Thursday, January 8, 2015

LeSpork Bass Prototype - Make A Circuit With Me

A sweet romance is not for me
I need electricity
If you wanna make me flip
Hit me with a micro chip

It’s not unusual for guitarists to know a little about electronics.  I fall into the category of knowing just enough to be dangerous when it comes to electronics.  Over the years, I have learned my limitations, and generally stay away from tinkering with anything that has more than an amp of alternating current, or anything that would be considered high-voltage DC.  The end of the patch cord I’m working on has low enough voltage and current to make it almost impossible to do any damage to an instrument, an amplifier or myself.  So, with the encouragement, advice and parts-box resources of my long-time friend, electrical engineer and fellow guitar enthusiast BJ, plus a few more inexpensive electronics bits and pieces, I am adding an on-board effects circuit to This Old Guitar.

My first attempt was a simple, passive, hard-clipping diode fuzz circuit.  The idea is that the diodes, one wired with anode shunted to ground and the other wired with cathode shunted to ground, cut away the peaks of the signal.  This changes a clean-sounding sine wave into a fuzzy-sounding wave that approximates a square wave.  The sound is similar to an overdriven amplifier.

The wiring is simple.  I wired a pair of IN4001 silicon diodes and a single pole switch between the pickup and output jack leads.

The downside to this circuit is that you need a healthy amount of impedance in the pickups for the diodes to clip the signal.  As I found out, the single-wound pickup in this bass does not generate enough of a signal to make it work.  So, it was time to move up to an amplifier circuit.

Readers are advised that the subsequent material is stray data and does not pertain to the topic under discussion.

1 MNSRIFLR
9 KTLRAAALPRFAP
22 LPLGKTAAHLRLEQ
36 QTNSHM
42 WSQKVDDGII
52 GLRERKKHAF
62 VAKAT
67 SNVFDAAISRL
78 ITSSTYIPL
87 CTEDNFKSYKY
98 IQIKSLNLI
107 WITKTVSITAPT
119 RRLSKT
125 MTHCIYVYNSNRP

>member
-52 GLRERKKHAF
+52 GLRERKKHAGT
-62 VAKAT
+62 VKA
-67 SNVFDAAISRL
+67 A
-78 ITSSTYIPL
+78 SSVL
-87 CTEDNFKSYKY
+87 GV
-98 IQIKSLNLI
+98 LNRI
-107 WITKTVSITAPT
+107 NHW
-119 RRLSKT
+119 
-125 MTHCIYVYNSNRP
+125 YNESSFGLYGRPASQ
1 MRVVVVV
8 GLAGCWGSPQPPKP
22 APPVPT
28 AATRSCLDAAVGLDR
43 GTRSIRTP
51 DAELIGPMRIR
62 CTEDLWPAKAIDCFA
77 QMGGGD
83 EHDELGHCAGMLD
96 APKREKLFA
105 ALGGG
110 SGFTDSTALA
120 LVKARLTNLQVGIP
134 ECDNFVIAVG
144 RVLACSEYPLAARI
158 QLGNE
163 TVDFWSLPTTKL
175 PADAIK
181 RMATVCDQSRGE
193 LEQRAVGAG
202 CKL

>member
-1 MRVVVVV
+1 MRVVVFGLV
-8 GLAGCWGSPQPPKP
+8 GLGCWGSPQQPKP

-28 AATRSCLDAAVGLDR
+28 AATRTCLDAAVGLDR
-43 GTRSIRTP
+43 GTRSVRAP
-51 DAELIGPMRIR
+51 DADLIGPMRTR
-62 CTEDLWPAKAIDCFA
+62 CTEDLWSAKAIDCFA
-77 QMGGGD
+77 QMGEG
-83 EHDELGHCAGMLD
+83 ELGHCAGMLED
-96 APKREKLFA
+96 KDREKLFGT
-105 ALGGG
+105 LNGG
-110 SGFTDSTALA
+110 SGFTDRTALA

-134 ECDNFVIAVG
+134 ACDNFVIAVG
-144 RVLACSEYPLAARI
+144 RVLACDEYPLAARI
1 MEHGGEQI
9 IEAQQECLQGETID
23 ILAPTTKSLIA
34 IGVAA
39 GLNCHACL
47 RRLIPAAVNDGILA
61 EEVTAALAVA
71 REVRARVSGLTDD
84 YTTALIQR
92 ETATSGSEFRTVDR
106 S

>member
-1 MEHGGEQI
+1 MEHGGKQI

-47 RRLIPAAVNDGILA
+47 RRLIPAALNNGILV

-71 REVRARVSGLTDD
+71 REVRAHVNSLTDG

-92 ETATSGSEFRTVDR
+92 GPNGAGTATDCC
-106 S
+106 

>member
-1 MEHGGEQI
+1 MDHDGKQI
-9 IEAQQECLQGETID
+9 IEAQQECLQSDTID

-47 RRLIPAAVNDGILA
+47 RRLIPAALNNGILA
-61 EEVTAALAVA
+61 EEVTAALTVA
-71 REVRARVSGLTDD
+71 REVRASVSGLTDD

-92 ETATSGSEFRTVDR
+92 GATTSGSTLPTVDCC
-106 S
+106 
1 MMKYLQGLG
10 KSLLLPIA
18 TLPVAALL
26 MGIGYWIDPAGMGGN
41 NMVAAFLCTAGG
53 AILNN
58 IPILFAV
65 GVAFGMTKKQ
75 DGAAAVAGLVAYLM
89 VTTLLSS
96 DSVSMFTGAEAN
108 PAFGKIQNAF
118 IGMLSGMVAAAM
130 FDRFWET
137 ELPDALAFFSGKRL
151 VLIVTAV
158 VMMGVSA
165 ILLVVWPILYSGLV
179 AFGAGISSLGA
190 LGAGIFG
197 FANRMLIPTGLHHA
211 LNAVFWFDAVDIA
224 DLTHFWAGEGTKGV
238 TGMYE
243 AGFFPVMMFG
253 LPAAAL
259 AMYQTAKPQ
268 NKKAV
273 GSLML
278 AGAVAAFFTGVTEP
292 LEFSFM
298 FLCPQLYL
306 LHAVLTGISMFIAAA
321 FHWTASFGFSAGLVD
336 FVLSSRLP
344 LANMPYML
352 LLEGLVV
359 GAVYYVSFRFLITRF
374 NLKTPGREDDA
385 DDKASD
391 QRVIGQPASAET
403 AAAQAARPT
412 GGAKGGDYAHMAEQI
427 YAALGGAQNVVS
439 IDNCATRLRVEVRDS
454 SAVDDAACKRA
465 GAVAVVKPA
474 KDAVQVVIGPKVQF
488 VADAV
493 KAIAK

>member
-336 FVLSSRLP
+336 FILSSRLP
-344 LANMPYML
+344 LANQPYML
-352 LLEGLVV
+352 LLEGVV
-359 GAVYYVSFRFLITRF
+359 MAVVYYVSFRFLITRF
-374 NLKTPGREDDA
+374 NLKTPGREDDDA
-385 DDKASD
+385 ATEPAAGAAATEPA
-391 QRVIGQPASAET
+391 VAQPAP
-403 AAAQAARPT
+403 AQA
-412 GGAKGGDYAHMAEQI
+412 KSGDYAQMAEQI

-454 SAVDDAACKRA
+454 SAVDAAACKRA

As this is my first time building a circuit in many years, I kept away from micro chips.  I wanted to go with something that was well documented, has one transistor and a minimal number of components.  After considering numerous options, I decided on the classic Electra Distortion circuit.

At the heart of the circuit is a simple one-transistor amplifier.  This little circuit has been used successfully by many audio professionals as well as amateurs like myself with numerous variations and modifications as far back as the 1960s.  In the 1970s, a distortion circuit was offered as a plug-in module by Electra Guitars, allowing guitarists to customize their own on-board guitar effects.  In more recent years, variations of this circuit have been made available under many names by a variety of boutique pedal manufacturers in the form of an external stompbox.  A DIY stompbox version with demo and a tutorial has also appeared in the October 2014 issue of Premier Guitar in an article written by Joe Gore.  With so much already written and documented on this circuit, I've focused this blog entry to a few aspects of my own build.

I started by building the stand-alone circuit on a breadboard.

While waiting for one of the fixed resistors I bought to arrive, I improvised by using a 100k trim pot dialed in to the appropriate 47k value.

After double checking the layout, I moved things into the house to do a proper sound check on the circuit with an instrument and an amplifier.  My only blunder so far was a soldered lead on the output jack.  After a little troubleshooting, the Electra Distortion circuit worked as expected.  Success!

Next up, I'll do some tweaking with the semiconductor types and values to customize the sound for my LeSpork Bass.

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